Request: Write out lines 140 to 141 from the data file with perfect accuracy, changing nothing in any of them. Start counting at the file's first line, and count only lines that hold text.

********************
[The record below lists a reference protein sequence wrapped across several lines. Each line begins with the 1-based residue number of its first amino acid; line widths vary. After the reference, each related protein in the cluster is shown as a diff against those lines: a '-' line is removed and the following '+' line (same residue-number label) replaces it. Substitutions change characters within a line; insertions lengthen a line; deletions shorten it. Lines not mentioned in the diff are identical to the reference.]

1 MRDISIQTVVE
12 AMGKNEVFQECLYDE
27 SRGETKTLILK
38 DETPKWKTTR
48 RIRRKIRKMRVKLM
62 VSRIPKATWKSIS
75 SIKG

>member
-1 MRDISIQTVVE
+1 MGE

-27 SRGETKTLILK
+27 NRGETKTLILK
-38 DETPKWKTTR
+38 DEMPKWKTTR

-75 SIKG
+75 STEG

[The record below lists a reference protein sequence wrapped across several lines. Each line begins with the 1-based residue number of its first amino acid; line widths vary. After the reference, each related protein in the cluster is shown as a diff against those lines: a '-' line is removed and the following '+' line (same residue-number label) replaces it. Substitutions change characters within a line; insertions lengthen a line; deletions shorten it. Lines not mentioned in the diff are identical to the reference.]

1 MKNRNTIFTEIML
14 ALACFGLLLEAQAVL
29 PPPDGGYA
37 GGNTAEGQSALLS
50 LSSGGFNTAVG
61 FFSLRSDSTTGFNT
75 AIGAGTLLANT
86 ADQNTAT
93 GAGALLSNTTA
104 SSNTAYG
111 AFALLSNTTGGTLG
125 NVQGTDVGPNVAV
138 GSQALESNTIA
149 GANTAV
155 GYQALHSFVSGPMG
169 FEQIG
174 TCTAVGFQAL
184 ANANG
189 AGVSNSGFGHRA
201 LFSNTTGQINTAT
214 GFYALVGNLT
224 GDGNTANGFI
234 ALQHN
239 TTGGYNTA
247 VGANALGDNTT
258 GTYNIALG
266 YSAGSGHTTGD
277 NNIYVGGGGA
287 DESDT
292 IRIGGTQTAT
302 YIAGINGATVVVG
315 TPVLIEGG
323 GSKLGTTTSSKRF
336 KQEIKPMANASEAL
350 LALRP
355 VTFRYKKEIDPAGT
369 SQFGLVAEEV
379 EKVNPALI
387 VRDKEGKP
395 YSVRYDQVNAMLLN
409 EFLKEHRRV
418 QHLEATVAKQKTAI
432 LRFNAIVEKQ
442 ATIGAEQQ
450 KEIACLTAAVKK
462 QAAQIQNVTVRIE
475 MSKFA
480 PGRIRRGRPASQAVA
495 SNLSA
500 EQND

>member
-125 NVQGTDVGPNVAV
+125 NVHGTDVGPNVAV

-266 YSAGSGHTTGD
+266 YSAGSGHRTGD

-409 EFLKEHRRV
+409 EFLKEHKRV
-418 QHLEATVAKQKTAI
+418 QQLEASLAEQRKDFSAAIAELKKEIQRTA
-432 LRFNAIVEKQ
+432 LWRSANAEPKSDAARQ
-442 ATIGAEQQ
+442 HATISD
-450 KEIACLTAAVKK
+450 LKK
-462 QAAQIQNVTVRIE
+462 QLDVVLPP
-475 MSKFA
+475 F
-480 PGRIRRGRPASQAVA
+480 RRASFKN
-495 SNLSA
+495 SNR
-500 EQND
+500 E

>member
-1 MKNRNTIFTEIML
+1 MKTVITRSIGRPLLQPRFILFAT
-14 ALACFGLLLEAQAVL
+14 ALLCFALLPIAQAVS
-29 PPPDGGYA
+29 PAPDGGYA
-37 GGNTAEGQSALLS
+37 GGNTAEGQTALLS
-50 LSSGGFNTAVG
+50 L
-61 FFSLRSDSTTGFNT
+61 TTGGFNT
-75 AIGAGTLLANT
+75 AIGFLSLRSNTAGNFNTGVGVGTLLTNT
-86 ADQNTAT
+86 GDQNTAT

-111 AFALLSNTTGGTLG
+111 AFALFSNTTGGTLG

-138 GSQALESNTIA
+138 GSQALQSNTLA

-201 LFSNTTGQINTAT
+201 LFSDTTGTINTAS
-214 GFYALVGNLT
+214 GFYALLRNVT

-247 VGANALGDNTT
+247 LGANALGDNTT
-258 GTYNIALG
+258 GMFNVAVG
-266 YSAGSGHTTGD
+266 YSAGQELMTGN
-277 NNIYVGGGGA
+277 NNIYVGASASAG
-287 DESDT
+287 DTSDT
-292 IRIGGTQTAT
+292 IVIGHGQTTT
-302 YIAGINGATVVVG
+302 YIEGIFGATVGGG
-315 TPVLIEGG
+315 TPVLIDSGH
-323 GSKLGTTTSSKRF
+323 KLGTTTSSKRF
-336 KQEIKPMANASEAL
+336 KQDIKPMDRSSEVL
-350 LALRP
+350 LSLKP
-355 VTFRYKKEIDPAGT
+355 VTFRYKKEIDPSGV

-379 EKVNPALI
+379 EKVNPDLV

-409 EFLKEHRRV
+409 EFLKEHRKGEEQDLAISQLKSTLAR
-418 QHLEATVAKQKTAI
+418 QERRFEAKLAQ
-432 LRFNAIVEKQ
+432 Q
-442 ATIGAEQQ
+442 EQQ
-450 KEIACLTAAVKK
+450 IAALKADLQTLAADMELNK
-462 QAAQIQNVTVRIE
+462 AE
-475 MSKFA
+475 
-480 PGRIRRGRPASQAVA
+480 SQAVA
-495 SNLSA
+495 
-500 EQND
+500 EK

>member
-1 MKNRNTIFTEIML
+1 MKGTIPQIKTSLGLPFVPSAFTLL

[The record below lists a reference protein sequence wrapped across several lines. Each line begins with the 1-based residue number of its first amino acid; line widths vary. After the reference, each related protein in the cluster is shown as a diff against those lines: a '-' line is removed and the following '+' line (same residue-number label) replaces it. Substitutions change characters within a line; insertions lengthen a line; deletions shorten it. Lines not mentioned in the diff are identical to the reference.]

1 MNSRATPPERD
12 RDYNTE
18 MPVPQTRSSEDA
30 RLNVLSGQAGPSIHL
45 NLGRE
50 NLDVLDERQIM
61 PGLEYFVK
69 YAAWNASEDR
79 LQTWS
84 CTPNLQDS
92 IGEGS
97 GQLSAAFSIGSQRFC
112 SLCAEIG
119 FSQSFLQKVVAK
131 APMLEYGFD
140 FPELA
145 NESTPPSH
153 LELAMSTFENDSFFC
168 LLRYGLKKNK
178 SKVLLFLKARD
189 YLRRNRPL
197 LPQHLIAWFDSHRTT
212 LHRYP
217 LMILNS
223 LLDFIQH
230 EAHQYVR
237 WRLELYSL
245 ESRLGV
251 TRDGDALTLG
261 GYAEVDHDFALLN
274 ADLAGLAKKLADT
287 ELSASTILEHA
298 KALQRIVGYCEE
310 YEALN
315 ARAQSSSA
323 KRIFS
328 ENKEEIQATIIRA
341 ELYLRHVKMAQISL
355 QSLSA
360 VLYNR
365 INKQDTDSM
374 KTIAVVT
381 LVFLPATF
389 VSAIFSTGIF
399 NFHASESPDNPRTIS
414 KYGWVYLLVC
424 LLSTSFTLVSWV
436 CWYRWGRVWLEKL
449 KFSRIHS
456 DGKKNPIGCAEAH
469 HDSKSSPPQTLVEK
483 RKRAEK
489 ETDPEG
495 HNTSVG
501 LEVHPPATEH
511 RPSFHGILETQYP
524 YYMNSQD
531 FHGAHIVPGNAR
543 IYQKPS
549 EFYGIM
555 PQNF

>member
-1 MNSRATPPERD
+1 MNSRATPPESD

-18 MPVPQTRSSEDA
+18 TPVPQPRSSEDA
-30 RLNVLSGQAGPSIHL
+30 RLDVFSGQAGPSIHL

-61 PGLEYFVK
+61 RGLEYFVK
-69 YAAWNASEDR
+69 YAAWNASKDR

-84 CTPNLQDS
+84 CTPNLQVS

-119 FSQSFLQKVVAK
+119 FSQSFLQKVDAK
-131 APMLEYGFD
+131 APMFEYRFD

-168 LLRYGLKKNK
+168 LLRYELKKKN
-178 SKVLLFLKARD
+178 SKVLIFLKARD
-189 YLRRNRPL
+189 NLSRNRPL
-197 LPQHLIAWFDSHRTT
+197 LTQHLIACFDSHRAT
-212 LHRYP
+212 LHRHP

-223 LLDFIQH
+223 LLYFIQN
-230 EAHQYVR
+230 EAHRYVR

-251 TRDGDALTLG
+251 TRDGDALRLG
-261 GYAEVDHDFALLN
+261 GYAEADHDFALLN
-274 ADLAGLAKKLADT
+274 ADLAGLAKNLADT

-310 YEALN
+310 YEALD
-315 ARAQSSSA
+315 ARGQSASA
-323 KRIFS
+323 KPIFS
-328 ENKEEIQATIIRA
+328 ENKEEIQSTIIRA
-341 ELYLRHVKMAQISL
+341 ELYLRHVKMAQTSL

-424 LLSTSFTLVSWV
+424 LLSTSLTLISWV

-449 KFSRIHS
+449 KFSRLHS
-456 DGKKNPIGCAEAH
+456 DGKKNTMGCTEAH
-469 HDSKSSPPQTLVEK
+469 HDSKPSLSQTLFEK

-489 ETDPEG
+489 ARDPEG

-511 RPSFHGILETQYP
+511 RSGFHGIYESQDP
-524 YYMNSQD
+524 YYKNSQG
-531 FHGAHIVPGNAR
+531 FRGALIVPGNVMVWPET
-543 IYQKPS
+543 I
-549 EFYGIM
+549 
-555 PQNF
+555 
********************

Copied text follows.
+350 LSLKP
-355 VTFRYKKEIDPAGT